In architecture, a cupola (/ -/,) is a relatively small, most often dome-like, tall structure on top of a building. Often used to provide a lookout or to admit light and air, it usually crowns a larger roof or dome.
The word derives, via Italian, from lower Latin cupula (classical Latin cupella), from Ancient Greek κύπελλον (kúpellon) 'small cup' (Latin cupa), indicating a vault resembling an upside-down cup.[a]
The cupola evolved during the Renaissance from the older oculus. Being weatherproof, the cupola was better suited to the wetter climates of northern Europe. The chhatri, seen in Indian architecture, fits the definition of a cupola when it is used atop a larger structure.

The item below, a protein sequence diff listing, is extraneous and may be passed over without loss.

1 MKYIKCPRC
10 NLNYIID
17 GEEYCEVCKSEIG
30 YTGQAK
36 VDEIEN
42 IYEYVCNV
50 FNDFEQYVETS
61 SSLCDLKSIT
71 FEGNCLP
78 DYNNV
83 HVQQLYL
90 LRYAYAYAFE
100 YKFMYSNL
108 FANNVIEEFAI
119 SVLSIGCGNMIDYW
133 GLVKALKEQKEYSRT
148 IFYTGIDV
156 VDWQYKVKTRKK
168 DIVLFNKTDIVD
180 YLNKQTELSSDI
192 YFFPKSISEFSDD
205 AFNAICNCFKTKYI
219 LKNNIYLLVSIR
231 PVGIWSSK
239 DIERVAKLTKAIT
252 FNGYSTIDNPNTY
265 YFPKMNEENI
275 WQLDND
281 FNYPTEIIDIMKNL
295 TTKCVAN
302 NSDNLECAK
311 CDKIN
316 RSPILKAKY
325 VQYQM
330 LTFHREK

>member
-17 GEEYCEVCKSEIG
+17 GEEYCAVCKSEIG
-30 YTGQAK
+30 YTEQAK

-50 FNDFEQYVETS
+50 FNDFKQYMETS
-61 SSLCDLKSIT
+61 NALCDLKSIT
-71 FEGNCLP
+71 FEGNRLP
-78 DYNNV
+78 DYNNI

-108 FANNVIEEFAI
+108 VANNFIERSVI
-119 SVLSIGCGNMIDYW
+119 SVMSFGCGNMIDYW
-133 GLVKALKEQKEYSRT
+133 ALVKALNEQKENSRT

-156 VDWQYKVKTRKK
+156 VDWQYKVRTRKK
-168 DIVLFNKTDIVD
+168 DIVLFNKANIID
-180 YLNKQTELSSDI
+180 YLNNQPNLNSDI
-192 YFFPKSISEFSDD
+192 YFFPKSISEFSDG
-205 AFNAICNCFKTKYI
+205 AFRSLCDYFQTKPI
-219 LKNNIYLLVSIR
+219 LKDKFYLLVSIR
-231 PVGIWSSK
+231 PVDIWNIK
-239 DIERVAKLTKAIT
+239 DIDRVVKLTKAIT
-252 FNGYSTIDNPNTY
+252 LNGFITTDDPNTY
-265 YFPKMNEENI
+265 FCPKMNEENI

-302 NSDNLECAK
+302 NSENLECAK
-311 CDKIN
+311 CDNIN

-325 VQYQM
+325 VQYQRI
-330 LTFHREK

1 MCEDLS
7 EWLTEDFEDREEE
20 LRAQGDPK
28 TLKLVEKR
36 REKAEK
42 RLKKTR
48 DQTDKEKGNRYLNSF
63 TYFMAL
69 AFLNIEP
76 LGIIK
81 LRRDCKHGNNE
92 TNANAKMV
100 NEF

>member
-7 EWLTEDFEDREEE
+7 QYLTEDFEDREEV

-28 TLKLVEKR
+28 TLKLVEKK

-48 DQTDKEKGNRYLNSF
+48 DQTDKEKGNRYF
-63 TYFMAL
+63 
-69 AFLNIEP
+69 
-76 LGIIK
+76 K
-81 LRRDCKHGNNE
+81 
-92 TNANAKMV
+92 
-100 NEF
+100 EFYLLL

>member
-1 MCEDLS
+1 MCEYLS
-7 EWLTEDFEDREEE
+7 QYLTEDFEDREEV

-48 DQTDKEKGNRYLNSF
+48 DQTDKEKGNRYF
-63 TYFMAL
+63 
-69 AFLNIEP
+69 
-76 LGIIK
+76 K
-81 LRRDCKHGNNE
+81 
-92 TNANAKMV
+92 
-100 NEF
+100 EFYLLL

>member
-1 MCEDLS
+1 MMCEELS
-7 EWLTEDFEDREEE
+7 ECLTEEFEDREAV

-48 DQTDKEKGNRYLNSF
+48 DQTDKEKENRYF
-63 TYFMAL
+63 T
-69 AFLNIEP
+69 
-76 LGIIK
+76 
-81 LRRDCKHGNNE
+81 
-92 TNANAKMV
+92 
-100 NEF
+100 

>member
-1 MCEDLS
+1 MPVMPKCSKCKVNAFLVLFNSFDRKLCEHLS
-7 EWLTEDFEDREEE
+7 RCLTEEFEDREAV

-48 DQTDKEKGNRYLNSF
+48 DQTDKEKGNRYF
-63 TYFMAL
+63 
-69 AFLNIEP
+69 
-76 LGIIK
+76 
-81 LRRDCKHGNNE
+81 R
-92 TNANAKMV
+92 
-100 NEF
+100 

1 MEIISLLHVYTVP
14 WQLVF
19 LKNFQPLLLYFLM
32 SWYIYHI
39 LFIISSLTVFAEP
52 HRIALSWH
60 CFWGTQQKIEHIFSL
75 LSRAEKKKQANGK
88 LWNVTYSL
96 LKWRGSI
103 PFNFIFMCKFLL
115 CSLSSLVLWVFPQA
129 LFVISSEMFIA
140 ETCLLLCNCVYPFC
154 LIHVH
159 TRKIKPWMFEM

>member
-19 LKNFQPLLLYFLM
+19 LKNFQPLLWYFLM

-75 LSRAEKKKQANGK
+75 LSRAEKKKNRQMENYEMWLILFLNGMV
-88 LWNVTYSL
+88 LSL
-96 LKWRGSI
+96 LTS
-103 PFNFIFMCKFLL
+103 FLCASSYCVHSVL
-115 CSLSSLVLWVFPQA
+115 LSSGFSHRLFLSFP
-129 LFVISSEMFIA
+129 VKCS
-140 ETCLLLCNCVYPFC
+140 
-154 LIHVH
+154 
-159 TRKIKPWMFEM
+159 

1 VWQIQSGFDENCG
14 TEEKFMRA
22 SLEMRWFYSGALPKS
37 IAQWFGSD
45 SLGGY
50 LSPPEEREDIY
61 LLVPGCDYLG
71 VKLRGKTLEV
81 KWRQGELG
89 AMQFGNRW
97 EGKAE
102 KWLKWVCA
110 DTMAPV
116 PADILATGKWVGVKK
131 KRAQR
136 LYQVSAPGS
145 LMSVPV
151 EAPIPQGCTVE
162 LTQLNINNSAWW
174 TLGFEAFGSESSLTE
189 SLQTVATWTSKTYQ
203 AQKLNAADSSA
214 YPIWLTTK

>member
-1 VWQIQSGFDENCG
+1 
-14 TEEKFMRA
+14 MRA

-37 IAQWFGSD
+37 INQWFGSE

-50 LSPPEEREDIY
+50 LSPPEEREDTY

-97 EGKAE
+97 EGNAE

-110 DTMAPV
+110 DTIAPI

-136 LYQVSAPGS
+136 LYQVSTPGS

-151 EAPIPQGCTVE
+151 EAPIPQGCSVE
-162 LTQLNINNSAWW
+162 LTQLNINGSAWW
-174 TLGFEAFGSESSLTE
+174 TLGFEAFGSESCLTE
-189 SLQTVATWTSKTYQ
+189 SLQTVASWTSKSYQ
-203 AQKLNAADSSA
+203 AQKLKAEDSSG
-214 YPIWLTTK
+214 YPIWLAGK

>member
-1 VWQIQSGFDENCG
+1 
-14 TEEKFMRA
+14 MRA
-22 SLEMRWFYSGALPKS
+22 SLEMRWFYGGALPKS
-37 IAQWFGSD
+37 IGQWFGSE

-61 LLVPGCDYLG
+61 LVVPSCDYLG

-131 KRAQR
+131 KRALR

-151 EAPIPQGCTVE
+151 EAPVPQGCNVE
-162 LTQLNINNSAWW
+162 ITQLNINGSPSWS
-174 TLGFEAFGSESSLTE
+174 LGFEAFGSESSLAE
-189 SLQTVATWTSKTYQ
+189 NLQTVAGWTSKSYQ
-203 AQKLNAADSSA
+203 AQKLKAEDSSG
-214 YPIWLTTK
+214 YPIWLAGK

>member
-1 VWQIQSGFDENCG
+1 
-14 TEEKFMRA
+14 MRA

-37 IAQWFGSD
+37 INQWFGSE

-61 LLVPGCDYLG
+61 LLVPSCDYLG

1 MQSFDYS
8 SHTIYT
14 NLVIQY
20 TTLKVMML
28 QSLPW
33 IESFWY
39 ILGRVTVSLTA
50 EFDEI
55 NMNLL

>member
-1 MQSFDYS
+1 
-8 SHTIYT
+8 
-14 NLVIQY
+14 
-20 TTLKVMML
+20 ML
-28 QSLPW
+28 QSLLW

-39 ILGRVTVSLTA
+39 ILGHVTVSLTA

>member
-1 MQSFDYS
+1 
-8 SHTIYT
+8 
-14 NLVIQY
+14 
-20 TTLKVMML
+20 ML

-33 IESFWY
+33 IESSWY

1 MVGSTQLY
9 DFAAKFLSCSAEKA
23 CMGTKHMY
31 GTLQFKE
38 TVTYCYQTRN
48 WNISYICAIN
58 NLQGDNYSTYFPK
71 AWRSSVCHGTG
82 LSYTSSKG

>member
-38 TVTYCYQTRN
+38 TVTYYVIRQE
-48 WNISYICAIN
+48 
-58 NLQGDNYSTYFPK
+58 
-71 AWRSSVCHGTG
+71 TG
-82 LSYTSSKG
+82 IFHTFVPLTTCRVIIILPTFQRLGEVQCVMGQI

Cupolas often serve as a belfry, belvedere, or roof lantern above a main roof. In other cases they may crown a spire, tower, or turret. Barns often have cupolas for ventilation.
Cupolas can also appear as small buildings in their own right.
The square, dome-like segment of a North American railroad train caboose that contains the second-level or "angel" seats is also called a cupola.